Return to campus — but to what end?
Editor’s Note: This is a guest opinion that has been submitted by a member of the Rice community. The views expressed in this opinion are those of the author and do not necessarily represent or reflect the views of the Thresher or its editorial board. All guest opinions are fact-checked and edited for clarity and conciseness by Thresher editors.
In my July 24 letter, I questioned Rice University’s plans to bring back a significant majority of the undergraduate population to campus. I argued that these plans raise significant risks to the health of Rice’s students, faculty, and staff, as well as the surrounding community. In a July 28 letter to the Rice community, President David Leebron and Provost Reginald DesRoches indirectly argued that the risk is reduced because Rice expects less than 40% of undergraduate students to be housed on campus and about three-fourths of our student contact hours will be taught remotely. But even at this reduced risk, students and their parents need to know that the campus will not be safe, and the risk to health and lives should be evaluated against potential benefits. Therefore, it is worth examining what these benefits are.
In his July 17 letter, Leebron stated that Rice intends to provide a “robust intellectual and social environment” for the fall semester. So the main reason for returning physically to the Rice campus is to try and provide the experience our students value. I was told by the Faculty Senate that senior exit surveys show that about 75% of what Rice students value about their time at Rice happens outside the classroom. I am also told that students surveyed after the Spring 2020 semester told us that while they basically all understood and agreed with the abrupt transition to remote education that was made in mid-semester, they largely reported that classroom experience suffered noticeably. Clearly, if Rice does not bring back the students to Rice and instead opts for remote teaching, the value students and their families will put on Rice education may drop dramatically.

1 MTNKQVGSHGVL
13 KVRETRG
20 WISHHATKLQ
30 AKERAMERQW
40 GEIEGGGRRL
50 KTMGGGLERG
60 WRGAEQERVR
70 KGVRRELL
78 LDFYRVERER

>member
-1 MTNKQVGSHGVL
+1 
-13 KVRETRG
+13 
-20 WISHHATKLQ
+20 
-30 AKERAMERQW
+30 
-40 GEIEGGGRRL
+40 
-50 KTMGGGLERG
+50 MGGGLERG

But it is an illusion to think that we can provide a robust in-person intellectual and social environment on campus under COVID-19. As I pointed out in my earlier letter to the editor, social interaction in the residential colleges will be very tightly regulated, and interaction in in-person classes is likely to be mediated by technology rather than by face-to-face communication. In a July 28 Thresher letter, my colleague Helena Michie pointed out that “when we talk about a ‘return’ to campus, we must be clear that it is not in any sense a return.” In fact, when I tried to imagine myself teaching an in-person class of 25 students who are spread across a large auditorium, communicating with me on Zoom, while the students and I are wearing face masks, it dawned on me that I will be conducting remote teaching in the classroom. Having realized that, I opted for fully remote teaching, where neither I nor the students have to wear face masks. Similarly, many students have opted for off-campus housing, having realized how stilted socially-distant person-to-person interaction will be on campus and how far it will be from normal. In a nutshell, the benefit is not worth the risk! I share the goal of “robust intellectual and social environment,” but we must figure out how to do it using remote technology.